EDITORIAL: Social policy is critical in B.C.

Social issues are broad-based and impact everyone in the North Okanagan

Social issues are broad-based and impact everyone in the North Okanagan, whether it’s a family searching for child care, a victim of violence seeking assistance, seniors needing support or working individuals trying to find affordable housing.

Increasingly, municipalities and community agencies are turned to by those in need, but the reality is that social issues fall under the jurisdiction of the provincial government.

Currently, B.C. does not have a social policy framework although other provinces, including Alberta, do.

“We need a solid plan to deal with our more pressing social issues,” said Annette Sharkey, with the local Social Planning Council of the North Okanagan.

“Municipalities don’t have the resources or mandate to deal with complex social issues. A framework for B.C. will focus resources more effectively to us.”

Board Voice, a non-profit agency, is leading a campaign to have a social policy framework in B.C.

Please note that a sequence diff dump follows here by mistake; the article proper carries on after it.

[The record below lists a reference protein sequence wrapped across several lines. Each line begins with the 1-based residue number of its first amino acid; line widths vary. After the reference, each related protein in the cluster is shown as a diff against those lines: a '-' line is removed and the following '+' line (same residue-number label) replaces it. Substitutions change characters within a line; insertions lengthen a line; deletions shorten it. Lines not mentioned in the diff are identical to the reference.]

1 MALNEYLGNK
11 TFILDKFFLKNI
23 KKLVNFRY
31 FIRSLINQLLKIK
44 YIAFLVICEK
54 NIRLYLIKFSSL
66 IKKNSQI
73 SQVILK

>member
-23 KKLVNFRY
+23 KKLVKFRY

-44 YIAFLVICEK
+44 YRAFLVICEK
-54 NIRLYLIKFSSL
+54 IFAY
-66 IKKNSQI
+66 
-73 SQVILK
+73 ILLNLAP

“We believe that a principled, well-developed social policy framework that builds common understanding, is pragmatic in delivery and is measured by outcomes can streamline delivery of critical services, improve the results for those who need it most and guide decision making into the future,” it states.

And consider what happens if social issues aren’t addressed. Individuals feel isolated, homelessness can climb, health care costs soar and crime can escalate.

“Without a plan, there will be gaping holes or overlaps and redundancies in service,” said Rob Sawatzky, Vernon’s mayor.

Municipalities across the province are calling on the government to take action. Let’s hope the officials in Victoria are listening.

 

 

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